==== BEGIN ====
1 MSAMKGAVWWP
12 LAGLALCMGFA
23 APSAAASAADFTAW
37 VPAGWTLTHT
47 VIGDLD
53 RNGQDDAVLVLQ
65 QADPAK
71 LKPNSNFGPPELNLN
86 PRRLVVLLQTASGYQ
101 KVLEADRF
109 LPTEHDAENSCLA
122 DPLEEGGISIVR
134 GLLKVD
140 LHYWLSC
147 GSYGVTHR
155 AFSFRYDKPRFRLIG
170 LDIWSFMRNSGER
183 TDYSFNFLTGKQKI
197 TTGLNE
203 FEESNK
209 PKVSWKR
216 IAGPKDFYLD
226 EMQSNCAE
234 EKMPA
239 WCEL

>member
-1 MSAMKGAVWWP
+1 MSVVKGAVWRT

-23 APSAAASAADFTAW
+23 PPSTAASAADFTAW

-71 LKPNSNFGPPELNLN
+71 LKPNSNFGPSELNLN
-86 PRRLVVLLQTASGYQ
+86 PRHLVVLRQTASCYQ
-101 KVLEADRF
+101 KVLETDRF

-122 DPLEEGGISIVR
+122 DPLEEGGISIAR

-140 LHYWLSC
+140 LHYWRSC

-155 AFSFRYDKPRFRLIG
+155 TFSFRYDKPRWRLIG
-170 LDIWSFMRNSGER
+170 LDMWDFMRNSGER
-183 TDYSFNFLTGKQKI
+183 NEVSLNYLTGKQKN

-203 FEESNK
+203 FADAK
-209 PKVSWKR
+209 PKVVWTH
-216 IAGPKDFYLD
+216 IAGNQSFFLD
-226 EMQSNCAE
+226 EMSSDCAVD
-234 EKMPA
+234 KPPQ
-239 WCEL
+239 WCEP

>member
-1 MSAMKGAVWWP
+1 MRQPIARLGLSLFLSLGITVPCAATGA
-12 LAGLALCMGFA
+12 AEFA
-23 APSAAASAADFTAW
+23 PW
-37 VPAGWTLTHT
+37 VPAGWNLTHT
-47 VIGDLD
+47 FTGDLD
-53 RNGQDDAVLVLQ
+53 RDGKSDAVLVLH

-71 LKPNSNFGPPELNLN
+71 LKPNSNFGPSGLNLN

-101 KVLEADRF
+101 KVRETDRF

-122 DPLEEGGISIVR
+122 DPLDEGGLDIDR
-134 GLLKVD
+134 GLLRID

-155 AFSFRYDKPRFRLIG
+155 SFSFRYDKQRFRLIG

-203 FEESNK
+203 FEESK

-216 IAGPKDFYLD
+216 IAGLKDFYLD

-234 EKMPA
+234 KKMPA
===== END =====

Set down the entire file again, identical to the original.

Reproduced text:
1 MSAMKGAVWWP
12 LAGLALCMGFA
23 APSAAASAADFTAW
37 VPAGWTLTHT
47 VIGDLD
53 RNGQDDAVLVLQ
65 QADPAK
71 LKPNSNFGPPELNLN
86 PRRLVVLLQTASGYQ
101 KVLEADRF
109 LPTEHDAENSCLA
122 DPLEEGGISIVR
134 GLLKVD
140 LHYWLSC
147 GSYGVTHR
155 AFSFRYDKPRFRLIG
170 LDIWSFMRNSGER
183 TDYSFNFLTGKQKI
197 TTGLNE
203 FEESNK
209 PKVSWKR
216 IAGPKDFYLD
226 EMQSNCAE
234 EKMPA
239 WCEL

>member
-1 MSAMKGAVWWP
+1 MSVVKGAVWRT

-23 APSAAASAADFTAW
+23 PPSTAASAADFTAW

-71 LKPNSNFGPPELNLN
+71 LKPNSNFGPSELNLN
-86 PRRLVVLLQTASGYQ
+86 PRHLVVLRQTASCYQ
-101 KVLEADRF
+101 KVLETDRF

-122 DPLEEGGISIVR
+122 DPLEEGGISIAR

-140 LHYWLSC
+140 LHYWRSC

-155 AFSFRYDKPRFRLIG
+155 TFSFRYDKPRWRLIG
-170 LDIWSFMRNSGER
+170 LDMWDFMRNSGER
-183 TDYSFNFLTGKQKI
+183 NEVSLNYLTGKQKN

-203 FEESNK
+203 FADAK
-209 PKVSWKR
+209 PKVVWTH
-216 IAGPKDFYLD
+216 IAGNQSFFLD
-226 EMQSNCAE
+226 EMSSDCAVD
-234 EKMPA
+234 KPPQ
-239 WCEL
+239 WCEP

>member
-1 MSAMKGAVWWP
+1 MRQPIARLGLSLFLSLGITVPCAATGA
-12 LAGLALCMGFA
+12 AEFA
-23 APSAAASAADFTAW
+23 PW
-37 VPAGWTLTHT
+37 VPAGWNLTHT
-47 VIGDLD
+47 FTGDLD
-53 RNGQDDAVLVLQ
+53 RDGKSDAVLVLH

-71 LKPNSNFGPPELNLN
+71 LKPNSNFGPSGLNLN

-101 KVLEADRF
+101 KVRETDRF

-122 DPLEEGGISIVR
+122 DPLDEGGLDIDR
-134 GLLKVD
+134 GLLRID

-155 AFSFRYDKPRFRLIG
+155 SFSFRYDKQRFRLIG

-203 FEESNK
+203 FEESK

-216 IAGPKDFYLD
+216 IAGLKDFYLD

-234 EKMPA
+234 KKMPA